My hostel offers up a reasonably priced tour to the Blue Mountains. However, I’d decided to pass on it due to me having a previous appointment in that area. One I’d be heading to this morning.
Since I was very little, there is a hair style that I have been fascinated with. Something strange and quirky and oddly enough usually associated with travelling. When I finally left the UK with my crew cut, it was a few months and several countries before I realised this may very well be my only change to have them myself.
So for the last 9 months or so, I’ve been growing my hair, coaxing it out until I reached the minimum of 10cm, and then started hunting down a stylist. Many had waiting periods, or needed more hair than I had, but while in Sydney, I finally found a woman in Katoomba who could do them while I was their.
Sydney Dreadlocks, run by Ginny Shearer (and isn’t that just a great name for a hairdresser) works out of her home. I was picked up outside the train station and brought to her living room to have the work started.
I’d already decided that I wanted to keep my fringe dread free, so I could have a little more flexibility with my style – I’ve also found a lot of female dread styles look better with a fringe (unless the haircut never had a fringe to begin with).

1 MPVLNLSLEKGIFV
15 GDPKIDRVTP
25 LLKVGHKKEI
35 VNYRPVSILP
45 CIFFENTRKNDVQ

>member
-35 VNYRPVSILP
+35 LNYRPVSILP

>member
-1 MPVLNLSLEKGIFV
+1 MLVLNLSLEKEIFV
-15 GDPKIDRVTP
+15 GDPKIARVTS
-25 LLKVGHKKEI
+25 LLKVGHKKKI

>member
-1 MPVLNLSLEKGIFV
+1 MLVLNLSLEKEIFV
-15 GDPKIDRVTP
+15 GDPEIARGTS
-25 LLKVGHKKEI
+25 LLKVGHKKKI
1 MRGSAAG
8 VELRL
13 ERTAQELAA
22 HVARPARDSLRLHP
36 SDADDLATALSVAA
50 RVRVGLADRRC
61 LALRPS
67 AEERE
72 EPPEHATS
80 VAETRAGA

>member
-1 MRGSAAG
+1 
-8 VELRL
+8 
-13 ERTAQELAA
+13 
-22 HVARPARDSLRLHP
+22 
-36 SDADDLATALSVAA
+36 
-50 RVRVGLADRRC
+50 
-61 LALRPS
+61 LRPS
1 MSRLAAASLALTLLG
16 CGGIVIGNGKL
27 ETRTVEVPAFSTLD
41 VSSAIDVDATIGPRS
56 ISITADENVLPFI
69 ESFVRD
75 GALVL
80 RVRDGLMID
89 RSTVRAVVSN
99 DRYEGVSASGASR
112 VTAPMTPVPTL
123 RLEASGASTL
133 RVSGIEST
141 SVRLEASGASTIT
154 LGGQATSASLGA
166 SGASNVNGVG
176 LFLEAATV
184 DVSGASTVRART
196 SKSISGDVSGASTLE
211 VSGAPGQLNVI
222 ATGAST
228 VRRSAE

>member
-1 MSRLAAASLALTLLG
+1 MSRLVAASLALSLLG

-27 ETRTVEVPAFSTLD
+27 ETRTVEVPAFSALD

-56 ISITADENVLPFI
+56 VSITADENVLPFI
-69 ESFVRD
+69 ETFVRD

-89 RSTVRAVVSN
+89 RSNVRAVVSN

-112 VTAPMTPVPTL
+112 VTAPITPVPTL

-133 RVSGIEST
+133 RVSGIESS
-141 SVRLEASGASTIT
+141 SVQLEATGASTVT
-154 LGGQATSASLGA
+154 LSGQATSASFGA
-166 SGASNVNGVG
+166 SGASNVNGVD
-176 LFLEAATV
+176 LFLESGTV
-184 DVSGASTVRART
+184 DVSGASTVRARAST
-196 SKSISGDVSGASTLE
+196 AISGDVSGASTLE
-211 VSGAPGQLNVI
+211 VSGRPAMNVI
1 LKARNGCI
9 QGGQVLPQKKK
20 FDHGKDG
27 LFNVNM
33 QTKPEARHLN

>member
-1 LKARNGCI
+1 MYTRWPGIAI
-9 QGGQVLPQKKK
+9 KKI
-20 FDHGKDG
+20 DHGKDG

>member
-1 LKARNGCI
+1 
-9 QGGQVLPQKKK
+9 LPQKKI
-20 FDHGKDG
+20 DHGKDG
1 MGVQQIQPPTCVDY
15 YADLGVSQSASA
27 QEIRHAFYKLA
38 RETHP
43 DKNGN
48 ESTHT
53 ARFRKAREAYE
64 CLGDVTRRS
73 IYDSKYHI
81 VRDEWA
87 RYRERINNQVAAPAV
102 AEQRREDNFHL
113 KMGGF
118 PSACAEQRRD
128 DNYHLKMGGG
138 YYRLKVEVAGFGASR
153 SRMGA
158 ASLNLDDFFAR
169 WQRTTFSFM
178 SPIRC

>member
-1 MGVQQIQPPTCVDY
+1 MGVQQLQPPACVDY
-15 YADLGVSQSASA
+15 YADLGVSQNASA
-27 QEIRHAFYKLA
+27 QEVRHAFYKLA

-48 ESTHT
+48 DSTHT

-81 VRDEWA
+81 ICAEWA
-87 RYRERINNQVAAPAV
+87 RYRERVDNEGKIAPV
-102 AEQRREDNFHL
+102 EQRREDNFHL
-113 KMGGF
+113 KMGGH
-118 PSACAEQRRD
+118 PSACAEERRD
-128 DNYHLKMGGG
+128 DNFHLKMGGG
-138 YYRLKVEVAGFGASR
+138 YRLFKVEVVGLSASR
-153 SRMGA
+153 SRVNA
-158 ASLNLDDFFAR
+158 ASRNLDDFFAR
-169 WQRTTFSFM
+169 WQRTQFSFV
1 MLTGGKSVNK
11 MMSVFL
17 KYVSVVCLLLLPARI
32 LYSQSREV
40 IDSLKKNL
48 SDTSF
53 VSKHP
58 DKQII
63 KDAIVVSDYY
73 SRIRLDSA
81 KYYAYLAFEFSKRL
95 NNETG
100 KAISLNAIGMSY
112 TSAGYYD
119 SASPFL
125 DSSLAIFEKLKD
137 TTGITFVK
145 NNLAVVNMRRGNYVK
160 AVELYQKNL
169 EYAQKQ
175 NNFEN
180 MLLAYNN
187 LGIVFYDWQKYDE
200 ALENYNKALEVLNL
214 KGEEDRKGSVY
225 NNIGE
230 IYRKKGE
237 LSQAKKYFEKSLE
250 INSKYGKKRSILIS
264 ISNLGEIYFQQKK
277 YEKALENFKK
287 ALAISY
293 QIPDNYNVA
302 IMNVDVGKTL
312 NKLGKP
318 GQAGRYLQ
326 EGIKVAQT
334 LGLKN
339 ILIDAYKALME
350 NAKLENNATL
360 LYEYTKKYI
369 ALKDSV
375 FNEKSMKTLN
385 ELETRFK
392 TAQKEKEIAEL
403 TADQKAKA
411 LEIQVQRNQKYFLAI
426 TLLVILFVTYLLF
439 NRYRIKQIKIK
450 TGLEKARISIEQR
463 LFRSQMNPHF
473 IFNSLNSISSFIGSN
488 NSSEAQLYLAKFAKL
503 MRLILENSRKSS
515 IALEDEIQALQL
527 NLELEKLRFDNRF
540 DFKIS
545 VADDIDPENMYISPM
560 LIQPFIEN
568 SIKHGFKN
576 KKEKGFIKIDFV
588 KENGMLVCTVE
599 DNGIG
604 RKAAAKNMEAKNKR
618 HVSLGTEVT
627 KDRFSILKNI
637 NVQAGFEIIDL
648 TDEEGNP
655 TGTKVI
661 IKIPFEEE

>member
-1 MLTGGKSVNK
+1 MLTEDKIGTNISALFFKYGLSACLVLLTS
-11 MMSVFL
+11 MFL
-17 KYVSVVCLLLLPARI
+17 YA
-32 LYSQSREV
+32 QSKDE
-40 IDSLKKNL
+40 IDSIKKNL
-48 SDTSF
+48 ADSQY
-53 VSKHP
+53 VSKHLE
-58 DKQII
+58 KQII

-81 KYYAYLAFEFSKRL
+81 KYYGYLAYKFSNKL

In order to obtain dreadlocks, the hair is sectioned off and first backcombed into loose rattails. Once they’ve been formed, Ginny takes a crochet hook to each dreaded and hooks the loose hairs tight, shrinking the mass of the hair and creating a much neater and tighter dread.
Even with my short hair, and 2 people working on me, this takes 3 hours to complete. Once done, each dread is tied off with a small rubber band (to keep it from untangling), and leaves me looking a little like Weird Al Yankovich. The dreads are pretty stiff, and stick up from the scalp – it’ll be at least 3 days before they’ve relaxed enough to drop. Thankfully, that’s what dread socks are for – and I grab once to pin down the biggest problems and leave me with a bunch sticking out the back of my head.
I also get dread specific shampoo and gel, along with an accelerator to help coax my dreads along. Caucasian hair isn’t designed for this style, so it takes a few months to really get good dreads. It may be related to the traveller lifestyle, but it’ll require more maintenance on my part than I’ve ever done with any hairstyle. The reason dreads get a rep as dirty, smelly and unhygenic is because people don’t perform proper maintenance or use the wrong products. I’m not to put anything on for at least 2 weeks (including water – gonna be desperate to shampoo my hair in a fortnight), but I’m fully intending on maintaining these as well as I can.
When I say goodbye to Ginny and Marcus, I get a lift back into town, but get dropped off this time at the lookout for the Three Sisters. I’ve still got a good chunk of the afternoon left, so want to see as much of this area as I can.
There are about a thousand tours and optional buses for this area, but I figured I’d be able to make my way along this chunk by foot. After first grabbing something to eat from the restaurant (which was expensive, but exceedingly generous in its portion size), I went to check out the view from the lookout.